In this work, four experiments were designed and conducted with progressively higher spatial complexity to study and compare existing metrics thoroughly.

The research goal was to quantify the difficulty of these 3D tasks and model human performance sufficiently in full 3D peripersonal space.

Consequently, a new model extension has been proposed and its applicability has been validated across all the experimental results, showing improved modelling and representation of human performance in combined movements of 3D object pointing and manipulation tasks than existing work.

Lastly, the implications on 3D interaction, teleoperation and object task design in virtual reality are discussed.

AcousticFusion: Fusing sound source localization to visual SLAM in dynamic environments

T. Zhang, H. Zhang, X. Li, J. Chen, T. L. Lam and S. Vijayakumar, “AcousticFusion: Fusing sound source localization to visual SLAM in dynamic environments,” IEEE/RSJ International Conference on Intelligent Robots and Systems (IROS), 2021.

Dynamic objects in the environment, such as people and other agents, lead to challenges for existing simultaneous localization and mapping (SLAM) approaches.

To deal with dynamic environments, computer vision researchers usually apply some learning-based object detectors to remove these dynamic objects.

However, these object detectors are computationally too expensive for mobile robot on-board processing.

In practical applications, these objects output noisy sounds that can be effectively detected by on-board sound source localization.

The directional information of the sound source object can be efficiently obtained by direction of sound arrival (DoA) estimation, but the depth estimation is difficult.

Therefore, in this paper, we propose a novel audio-visual fusion approach that fuses sound source direction into the RGB-D image and thus removes the effect of dynamic obstacles on the multi-robot SLAM system.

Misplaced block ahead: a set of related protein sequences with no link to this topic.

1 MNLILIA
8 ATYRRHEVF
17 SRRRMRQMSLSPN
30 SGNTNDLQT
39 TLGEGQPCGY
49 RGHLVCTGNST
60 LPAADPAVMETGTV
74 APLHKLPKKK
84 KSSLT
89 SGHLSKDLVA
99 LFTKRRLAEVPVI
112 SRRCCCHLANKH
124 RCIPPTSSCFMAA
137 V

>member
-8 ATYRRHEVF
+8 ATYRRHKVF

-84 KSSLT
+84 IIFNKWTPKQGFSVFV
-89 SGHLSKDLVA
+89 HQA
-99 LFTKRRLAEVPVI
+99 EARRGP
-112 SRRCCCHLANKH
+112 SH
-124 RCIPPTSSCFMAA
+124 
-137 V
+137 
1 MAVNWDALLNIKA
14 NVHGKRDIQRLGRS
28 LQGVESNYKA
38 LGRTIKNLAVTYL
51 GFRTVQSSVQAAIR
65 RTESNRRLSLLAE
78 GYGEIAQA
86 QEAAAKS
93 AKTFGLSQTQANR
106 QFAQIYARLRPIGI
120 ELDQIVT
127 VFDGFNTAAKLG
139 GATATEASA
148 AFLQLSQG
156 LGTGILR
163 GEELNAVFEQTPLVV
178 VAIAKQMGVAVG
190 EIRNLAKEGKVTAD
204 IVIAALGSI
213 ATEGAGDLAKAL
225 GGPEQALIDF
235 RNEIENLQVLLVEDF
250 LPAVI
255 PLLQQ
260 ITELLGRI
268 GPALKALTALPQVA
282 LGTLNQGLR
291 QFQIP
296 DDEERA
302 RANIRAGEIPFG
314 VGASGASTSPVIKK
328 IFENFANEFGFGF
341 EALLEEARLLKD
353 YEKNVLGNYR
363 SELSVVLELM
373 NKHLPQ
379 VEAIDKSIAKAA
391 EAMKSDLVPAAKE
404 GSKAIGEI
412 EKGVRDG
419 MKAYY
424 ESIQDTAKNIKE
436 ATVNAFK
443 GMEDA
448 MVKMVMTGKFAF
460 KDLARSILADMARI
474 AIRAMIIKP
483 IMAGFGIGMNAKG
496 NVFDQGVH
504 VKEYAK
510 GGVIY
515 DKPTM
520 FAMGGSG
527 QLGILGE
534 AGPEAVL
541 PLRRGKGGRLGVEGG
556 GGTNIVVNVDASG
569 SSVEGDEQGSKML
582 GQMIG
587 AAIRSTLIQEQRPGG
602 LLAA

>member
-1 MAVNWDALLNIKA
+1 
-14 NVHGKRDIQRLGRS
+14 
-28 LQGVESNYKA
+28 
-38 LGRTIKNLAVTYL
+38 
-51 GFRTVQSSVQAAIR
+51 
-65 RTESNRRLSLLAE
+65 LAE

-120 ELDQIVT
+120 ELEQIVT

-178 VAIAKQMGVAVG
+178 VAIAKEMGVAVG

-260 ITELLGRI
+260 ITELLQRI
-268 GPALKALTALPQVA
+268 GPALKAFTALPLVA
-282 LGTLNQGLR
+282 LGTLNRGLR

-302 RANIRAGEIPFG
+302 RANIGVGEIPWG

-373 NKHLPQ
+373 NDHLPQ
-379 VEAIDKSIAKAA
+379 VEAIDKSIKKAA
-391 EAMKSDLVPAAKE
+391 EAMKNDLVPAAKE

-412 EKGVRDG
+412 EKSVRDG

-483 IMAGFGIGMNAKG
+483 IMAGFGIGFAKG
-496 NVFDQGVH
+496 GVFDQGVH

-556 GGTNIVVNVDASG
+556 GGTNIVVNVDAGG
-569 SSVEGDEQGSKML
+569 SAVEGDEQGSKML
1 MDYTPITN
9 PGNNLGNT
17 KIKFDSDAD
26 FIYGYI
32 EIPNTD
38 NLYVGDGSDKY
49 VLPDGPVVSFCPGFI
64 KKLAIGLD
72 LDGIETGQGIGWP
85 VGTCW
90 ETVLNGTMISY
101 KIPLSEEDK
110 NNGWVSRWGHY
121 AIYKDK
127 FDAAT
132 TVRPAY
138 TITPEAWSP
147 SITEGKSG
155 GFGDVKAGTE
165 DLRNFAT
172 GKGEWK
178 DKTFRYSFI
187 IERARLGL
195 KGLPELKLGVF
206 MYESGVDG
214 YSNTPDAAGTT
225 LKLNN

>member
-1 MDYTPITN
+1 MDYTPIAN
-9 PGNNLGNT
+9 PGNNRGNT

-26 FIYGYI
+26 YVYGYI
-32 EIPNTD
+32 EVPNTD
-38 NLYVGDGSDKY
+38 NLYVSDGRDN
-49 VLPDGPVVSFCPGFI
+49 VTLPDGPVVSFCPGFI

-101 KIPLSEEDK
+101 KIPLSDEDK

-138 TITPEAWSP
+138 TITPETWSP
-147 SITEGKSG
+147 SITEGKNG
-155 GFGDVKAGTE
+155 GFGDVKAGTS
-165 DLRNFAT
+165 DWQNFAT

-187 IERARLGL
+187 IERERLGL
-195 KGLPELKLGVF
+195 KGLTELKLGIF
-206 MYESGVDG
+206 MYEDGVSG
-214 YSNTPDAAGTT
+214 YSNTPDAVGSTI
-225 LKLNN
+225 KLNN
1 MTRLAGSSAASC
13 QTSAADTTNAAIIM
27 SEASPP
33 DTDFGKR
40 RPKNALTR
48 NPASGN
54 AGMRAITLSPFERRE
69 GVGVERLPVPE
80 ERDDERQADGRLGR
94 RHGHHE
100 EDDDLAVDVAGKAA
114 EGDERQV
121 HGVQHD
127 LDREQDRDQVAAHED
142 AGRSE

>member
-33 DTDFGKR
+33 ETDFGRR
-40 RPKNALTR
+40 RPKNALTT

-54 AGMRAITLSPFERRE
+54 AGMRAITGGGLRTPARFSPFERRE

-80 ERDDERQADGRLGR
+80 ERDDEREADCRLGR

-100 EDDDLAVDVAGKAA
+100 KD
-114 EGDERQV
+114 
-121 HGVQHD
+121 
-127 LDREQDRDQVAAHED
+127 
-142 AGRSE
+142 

Experimental results of multi-robot SLAM in different dynamic environments show that the proposed method uses very small computational resources to obtain very stable self-localization results.

PoseFusion2: Simultaneous background reconstruction and human shape recovery in real-time

H. Zhang, T. Zhang, T. L. Lam and S. Vijayakumar, “PoseFusion2: Simultaneous background reconstruction and human shape recovery in real-time,” IEEE/RSJ International Conference on Intelligent Robots and Systems (IROS), 2021.

Dynamic environments that include unstructured moving objects pose a hard problem for Simultaneous Localization and Mapping (SLAM) performance.

The motion of rigid objects can be typically tracked by exploiting their texture and geometric features.

However, humans moving in the scene are often one of the most important, interactive targets – they are very hard to track and reconstruct robustly due to non-rigid shapes.

In this work, we present a fast, learning-based human object detector to isolate the dynamic human objects and realise a real-time dense background reconstruction framework.

We go further by estimating and reconstructing the human pose and shape.

The final output environment maps not only provide the dense static backgrounds but also contain the dynamic human meshes and their trajectories.

Our Dynamic SLAM system runs at around 26 frames per second (fps) on GPUs, while additionally turning on accurate human pose estimation can be executed at up to 10 fps.

Maneuver-based trajectory prediction for self-driving cars using spatio-temporal convolutional networks

B. Mersch, T. Höllen, K. Zhao, C. Stachniss, and R. Roscher, “Maneuver-based trajectory prediction for self-driving cars using spatio-temporal convolutional networks,” IEEE/RSJ International Conference on Intelligent Robots and Systems (IROS), 2021.

The ability to predict the future movements of other vehicles is a subconscious and effortless skill for humans and key to safe autonomous driving.

Therefore, trajectory prediction for autonomous cars has gained a lot of attention in recent years.

It is, however, still a hard task to achieve human-level performance.

Interdependencies between vehicle behaviors and the multimodal nature of future intentions in a dynamic and complex driving environment render trajectory prediction a challenging problem.

In this work, we propose a new, data-driven approach for predicting the motion of vehicles in a road environment.

The model allows for inferring future intentions from the past interaction among vehicles in highway driving scenarios.

Using our neighborhood-based data representation, the proposed system jointly exploits correlations in the spatial and temporal domain using convolutional neural networks.

Our system considers multiple possible maneuver intentions and their corresponding motion and predicts the trajectory for five seconds into the future.